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I have an access orders database containing 500+ customer names in a field called "CustomerName"

The problem is that as orders get entered, our sales team sometimes types the names differently. ("ACME Inc" vs "ACME, Inc.") So now I have several customers who are actually the same company, but appear differently.

So far I've written a query that shows distinct CustomerName values, and now I need a query that can basically go through all of these and show me where the names are similar. Perhaps if the first ten letters of the name matches? Or ideally, if a certain percentage of the letters of the name match.

I'm at a loss on how to do this, any help is appreciated.

Thanks so much!

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2  
look up 'hamming distance' or 'levenshtein distance'. both are v.useful in figuring out how "different" two strings are. 'acme inc' and 'acme inc.' would have very short ham/lev distances. – Marc B Jul 17 '13 at 18:18
    
Going forward, try normalizing your data. There's a reason people do that... – Johnny Bones Jul 17 '13 at 18:25

This depends on how the names vary. If its simply just punctuation, case etc. you can strip those and do a compare based on that. If its more complicated e.g. "Inc, ACME" vs "ACME Incorporated" you would have to write a function to compare the two strings to score/rank them.

Finding how similar two strings are

The above link is to another SO question that talks about the different algorithms generally used to do this.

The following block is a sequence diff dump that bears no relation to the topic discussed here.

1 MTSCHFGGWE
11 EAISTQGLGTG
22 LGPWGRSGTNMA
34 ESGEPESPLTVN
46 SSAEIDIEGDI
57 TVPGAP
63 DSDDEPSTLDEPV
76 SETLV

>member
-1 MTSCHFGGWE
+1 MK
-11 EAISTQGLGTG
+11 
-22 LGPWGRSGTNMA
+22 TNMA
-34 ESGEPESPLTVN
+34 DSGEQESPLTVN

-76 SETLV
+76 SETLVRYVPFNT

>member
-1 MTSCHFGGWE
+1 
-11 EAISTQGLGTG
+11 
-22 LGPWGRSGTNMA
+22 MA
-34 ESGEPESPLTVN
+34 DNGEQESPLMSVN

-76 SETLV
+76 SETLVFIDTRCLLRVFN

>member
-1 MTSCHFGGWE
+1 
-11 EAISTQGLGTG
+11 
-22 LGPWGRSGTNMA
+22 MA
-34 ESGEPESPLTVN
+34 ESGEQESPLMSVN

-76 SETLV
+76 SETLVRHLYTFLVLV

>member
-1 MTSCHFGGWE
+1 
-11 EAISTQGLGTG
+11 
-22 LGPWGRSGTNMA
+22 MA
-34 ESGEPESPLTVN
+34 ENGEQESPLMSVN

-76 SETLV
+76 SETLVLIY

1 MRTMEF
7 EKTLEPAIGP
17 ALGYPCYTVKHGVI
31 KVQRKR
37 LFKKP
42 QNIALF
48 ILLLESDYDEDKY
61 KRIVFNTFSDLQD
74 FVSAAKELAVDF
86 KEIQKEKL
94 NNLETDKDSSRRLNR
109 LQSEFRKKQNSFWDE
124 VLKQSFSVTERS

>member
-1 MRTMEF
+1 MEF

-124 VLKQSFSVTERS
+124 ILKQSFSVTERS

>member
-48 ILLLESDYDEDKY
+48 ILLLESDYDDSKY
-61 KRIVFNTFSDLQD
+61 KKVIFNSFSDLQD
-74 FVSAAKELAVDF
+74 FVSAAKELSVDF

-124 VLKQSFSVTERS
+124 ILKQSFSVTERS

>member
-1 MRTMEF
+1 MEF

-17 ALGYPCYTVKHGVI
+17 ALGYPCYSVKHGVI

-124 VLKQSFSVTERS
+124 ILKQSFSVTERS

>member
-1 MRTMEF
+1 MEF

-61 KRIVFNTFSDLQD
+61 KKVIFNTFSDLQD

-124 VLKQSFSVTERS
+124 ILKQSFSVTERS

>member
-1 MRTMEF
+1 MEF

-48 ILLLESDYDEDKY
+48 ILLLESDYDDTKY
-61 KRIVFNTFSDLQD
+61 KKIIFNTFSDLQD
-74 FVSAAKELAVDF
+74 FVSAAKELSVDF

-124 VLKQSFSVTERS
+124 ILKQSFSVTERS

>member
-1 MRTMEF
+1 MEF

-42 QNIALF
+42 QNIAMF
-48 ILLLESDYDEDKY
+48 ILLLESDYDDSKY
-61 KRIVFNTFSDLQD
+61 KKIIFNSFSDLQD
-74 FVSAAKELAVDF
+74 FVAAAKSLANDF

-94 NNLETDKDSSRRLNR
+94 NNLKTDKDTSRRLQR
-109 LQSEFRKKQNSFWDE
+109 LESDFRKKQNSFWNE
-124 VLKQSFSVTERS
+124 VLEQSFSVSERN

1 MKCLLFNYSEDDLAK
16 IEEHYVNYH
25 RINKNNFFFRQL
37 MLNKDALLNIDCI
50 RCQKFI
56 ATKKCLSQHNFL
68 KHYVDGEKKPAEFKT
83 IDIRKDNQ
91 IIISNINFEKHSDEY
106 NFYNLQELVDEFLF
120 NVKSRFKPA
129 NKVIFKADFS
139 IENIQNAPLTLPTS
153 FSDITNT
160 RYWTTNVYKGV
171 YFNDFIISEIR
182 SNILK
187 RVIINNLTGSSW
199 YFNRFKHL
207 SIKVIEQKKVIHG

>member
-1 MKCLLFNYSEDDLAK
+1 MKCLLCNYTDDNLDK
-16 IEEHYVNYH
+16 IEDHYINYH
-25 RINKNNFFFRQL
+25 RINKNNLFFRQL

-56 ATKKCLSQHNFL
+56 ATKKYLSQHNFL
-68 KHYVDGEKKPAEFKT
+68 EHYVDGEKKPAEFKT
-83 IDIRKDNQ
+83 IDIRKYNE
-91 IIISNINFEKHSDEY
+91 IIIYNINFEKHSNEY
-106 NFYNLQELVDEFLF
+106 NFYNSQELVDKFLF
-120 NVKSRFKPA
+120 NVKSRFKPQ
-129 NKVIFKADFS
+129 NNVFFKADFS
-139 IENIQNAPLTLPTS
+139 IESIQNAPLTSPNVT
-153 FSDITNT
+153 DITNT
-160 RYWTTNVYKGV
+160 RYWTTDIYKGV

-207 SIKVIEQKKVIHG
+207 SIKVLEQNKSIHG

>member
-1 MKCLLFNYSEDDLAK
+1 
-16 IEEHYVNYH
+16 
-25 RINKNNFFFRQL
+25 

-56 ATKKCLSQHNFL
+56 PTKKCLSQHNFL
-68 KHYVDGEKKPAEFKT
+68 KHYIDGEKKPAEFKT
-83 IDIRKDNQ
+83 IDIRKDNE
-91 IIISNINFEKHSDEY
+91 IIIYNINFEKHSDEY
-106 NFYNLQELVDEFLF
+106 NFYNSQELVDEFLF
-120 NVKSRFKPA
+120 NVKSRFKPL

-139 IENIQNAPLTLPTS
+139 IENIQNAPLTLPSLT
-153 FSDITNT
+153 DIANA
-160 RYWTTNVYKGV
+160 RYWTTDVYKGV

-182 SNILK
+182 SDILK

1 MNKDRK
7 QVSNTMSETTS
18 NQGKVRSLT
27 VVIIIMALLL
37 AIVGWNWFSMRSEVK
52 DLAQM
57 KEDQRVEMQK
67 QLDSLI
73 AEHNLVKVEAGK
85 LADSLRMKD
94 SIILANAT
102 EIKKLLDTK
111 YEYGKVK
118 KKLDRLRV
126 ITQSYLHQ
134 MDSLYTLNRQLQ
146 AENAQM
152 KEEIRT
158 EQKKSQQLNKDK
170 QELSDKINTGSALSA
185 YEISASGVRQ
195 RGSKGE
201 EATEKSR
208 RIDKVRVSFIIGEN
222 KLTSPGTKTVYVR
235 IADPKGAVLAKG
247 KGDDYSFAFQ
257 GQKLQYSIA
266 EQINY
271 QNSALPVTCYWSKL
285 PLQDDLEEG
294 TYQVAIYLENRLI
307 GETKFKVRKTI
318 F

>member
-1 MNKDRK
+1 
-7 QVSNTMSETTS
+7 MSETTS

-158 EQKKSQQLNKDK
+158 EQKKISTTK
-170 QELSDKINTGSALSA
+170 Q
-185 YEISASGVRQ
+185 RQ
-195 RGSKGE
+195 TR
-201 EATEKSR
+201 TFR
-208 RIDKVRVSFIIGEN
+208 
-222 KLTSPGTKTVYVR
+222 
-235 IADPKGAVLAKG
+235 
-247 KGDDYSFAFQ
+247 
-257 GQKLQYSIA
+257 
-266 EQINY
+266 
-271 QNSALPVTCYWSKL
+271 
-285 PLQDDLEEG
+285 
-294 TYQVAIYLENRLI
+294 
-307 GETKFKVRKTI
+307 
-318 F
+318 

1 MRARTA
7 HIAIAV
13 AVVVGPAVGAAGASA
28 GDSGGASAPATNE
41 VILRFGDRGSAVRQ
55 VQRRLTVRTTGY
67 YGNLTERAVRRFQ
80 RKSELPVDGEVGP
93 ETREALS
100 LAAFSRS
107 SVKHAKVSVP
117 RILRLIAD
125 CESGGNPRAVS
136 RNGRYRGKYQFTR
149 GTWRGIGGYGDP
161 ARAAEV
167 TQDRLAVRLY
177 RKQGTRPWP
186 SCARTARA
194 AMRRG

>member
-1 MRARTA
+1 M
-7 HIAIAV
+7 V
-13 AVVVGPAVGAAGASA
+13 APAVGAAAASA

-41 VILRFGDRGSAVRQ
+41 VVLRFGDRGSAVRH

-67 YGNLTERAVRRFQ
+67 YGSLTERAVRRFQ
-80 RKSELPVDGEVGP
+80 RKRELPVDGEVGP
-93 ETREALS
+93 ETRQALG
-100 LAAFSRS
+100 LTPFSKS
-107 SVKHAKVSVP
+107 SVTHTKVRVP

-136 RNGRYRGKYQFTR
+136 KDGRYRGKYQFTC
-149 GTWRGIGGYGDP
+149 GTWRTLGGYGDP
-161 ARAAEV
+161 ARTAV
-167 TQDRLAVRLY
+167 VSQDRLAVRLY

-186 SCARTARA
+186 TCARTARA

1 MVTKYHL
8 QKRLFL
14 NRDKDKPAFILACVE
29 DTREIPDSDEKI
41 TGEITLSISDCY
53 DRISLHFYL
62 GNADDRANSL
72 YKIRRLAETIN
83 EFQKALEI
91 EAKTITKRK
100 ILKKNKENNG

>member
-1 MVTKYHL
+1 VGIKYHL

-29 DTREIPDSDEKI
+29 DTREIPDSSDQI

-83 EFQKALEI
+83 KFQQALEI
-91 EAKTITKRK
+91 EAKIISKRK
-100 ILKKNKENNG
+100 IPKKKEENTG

Levenshtein Distance in Excel

The above link is to a SO question that has an implementation of one of the methods in VBA

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you could split all the customer columns on " " and join them back with % in a like clause Which would help find ACME, Inc because it would match %ACME%Inc% along with ACME Inc

Its hard for me to test this out without a huge company db with dupes but maybe that idea will help.

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also strip out punctuation like . and , - then convert to all upper case - possible even strip out common abbreviations like Inc, LLC, Corp – Randy Jul 17 '13 at 18:53

You only have 500 customer names. Take the unique names and put them in Excel. Sort them and assign the "real" customer name to them.

This should take less than an hour.

Then, upload this to a new table in your database. The new table would have the "real customer name" and the "alternative names". When accessing the table, do a join to get the real name.

This fixes the immediate problem.

Then, you can update the data in the database to use the "real" name.

And, you can change the input method to one of the following:

  • Have the sales people choose from a list of valid names. Or, go through a process to create a new customer.
  • Reject data being uploaded into the system if the customer names are not in the "real" list. Then manually add the name, if a real new customer, and reload the data.

You are dealing with 500 names, not 500,000 names. A manual process is quite feasible. Trying to get SQL to do match similar names is hard. You will spend more time doing that than actually fixing the problem.

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This syntax is for sql server. The logic will be the same for access. I'm not sure about the syntax. It's a self join.

select your fields
from yourtable t1 join yourtable t2
on left(t1.namefield, 10) = left(t1.namefield, 10)
and t1.namefield <> t2.namefield

That gives you records where the first 10 characters are the same. However, for what you are attempting, I don't think it's sufficiently thorough. I think you have to go through your entire db.

Also, you might want to consider fixing the future before you fix the past. In other words, do something to prevent recurrence so that you only have to do this job once.

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